KANSAS CITY, Mo. -- The hallmark of a good team, at least in Royals manager Ned Yost's opinion, is the ability to wedge open the smallest of openings that an opponent provides.
His club sure did that against Cleveland on Wednesday.
The Royals scored all their runs by tying a franchise record with four sacrifice flies, and Yordano Ventura dominated the Indians over seven stingy innings in a 4-1 victory.
"It's finding a way to win a ballgame that's important," said Yost, whose team has won four straight. "Good teams find ways to score those runs, and we did it four times today."
In doing so, the Royals became only the second team to score four runs all on sacrifice flies since it became an official stat in 1954. The Expos managed to do it against the Cubs on May 28, 1980, according to STATS, although that happened in an 8-4, 14-inning loss.
"See?" Yost said. "We made history."
Ventura (4-5) allowed six hits while striking out three without a walk to win back-to-back starts for the first time. The only run he allowed came in the sixth, when he gave up consecutive singles to start the inning and Carlos Santana hit an RBI single.
By then, Indians counterpart Trevor Bauer (1-3) had already allowed sacrifice flies to Jarrod Dyson, Omar Infante and Alcides Escobar. Billy Butler added another sacrifice fly off reliever John Axford in the seventh to complete the scoring.
"Usually I'm able to strike out guys in situations like that," Bauer said. "I made a couple of good pitches today, but they fouled them off and put them in play. So it is unusual."
The Royals (33-32) moved over .500 for the first time since May 18. They also jumped over Cleveland into second place in the AL Central as they embark on a trip that begins with the White Sox and concludes with the division-leading Detroit.
Lonnie Chisenhall had a pair of hits for Cleveland, extending his hitting streak to a career-best nine games. He's had at least two hits in his last five.
Prior to the game, Indians manager Terry Francona recalled with disdain the last time his club faced Ventura -- the young flamethrower's debut last September. Ventura allowed one run over 5 2/3 innings, and at one point threw a pitch to Yan Gomes clocked at 102 mph.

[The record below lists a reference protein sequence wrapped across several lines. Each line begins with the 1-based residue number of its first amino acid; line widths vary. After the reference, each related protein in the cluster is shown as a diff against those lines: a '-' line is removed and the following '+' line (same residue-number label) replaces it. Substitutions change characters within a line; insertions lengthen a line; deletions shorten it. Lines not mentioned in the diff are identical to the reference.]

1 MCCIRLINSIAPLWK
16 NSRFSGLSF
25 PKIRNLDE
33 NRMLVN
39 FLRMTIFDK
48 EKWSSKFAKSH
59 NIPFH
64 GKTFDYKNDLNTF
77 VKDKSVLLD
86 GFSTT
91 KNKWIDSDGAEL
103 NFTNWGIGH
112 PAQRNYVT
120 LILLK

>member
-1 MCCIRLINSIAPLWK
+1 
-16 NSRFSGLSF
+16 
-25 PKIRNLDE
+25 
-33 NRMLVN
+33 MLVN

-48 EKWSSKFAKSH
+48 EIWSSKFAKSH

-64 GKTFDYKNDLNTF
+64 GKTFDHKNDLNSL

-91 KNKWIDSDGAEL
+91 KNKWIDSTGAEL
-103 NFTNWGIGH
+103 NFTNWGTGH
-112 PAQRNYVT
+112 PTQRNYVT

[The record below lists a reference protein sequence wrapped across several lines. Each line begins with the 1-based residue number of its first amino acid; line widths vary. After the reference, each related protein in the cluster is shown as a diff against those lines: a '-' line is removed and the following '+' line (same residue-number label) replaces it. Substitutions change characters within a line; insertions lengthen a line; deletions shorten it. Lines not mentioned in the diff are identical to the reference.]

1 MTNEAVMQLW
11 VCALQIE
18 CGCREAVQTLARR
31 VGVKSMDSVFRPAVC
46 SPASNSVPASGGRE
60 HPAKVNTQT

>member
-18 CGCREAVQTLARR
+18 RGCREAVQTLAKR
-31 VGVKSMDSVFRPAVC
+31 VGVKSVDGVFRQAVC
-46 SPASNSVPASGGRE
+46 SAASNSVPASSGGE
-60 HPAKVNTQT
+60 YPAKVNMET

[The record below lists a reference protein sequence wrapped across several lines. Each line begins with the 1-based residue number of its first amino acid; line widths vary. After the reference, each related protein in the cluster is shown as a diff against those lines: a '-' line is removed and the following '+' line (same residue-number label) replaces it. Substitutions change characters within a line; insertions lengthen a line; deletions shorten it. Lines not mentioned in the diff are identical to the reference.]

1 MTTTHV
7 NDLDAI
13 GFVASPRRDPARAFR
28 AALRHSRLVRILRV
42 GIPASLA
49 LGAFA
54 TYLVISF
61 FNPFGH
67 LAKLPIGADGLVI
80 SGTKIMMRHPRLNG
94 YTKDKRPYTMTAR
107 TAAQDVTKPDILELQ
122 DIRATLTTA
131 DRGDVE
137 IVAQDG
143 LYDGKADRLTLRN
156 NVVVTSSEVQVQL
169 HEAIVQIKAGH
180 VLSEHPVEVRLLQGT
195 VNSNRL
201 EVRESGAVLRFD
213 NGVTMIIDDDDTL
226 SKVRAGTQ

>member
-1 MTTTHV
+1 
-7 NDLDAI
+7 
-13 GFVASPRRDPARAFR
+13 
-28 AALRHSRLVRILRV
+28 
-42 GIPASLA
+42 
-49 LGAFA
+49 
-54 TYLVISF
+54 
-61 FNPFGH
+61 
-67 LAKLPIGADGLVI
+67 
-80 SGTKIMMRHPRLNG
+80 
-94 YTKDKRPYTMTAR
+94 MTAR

"He's got pretty special stuff," Francona said. "Kind of hope we don't see that today."
Turns out he did. Ventura kept the ball down in the strike zone and forced the Indians to chop into a series of groundouts. He retired seven straight batters at one point, never allowing a ball to be hit out of the infield.
"I went out there with the mentality to throw a lot of strike," Ventura said through a translator. "Something good was going to happen if I threw a lot of strikes."
Nobody was more frustrated than Jason Giambi. With the Royals shifting their infield, the Indians DH grounded out to the exact same spot three straight times before popping out.
"He's got great stuff," Giambi said. "When he locates like he did today, he's tough. He really is. He's got good mound presence and attacks the strike zone."
The Royals scored their first run when Dyson followed a double by Mike Moustakas and a single by Escobar with a sacrifice fly in the third. Nori Aoki followed with a single, and Infante hit his sacrifice fly to give the Royals a 2-0 lead.
That was enough to beat Bauer, who has still never won in seven road outings. The Indians starter allowed three runs on seven hits in 5 1/3 innings.
"That type of energy and intensity we played with today, that's the way we need to play," Butler said. "Bauer was pitching really well. Every opportunity we had we capitalized on."
Escobar has hit in 10 straight games. ... Indians OF/1B Nick Swisher (left knee) planned to make a final rehab start Wednesday for Double-A Akron before joining the team Thursday in Boston. Asked if Swisher would be activated immediately, Francona said, "We'll see."